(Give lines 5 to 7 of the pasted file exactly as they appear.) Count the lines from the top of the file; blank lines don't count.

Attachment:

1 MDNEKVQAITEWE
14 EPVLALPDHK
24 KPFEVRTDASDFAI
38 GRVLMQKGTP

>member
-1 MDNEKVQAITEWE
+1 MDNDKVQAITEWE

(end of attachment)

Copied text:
>member
-1 MDNEKVQAITEWE
+1 MDNDKVQAITEWE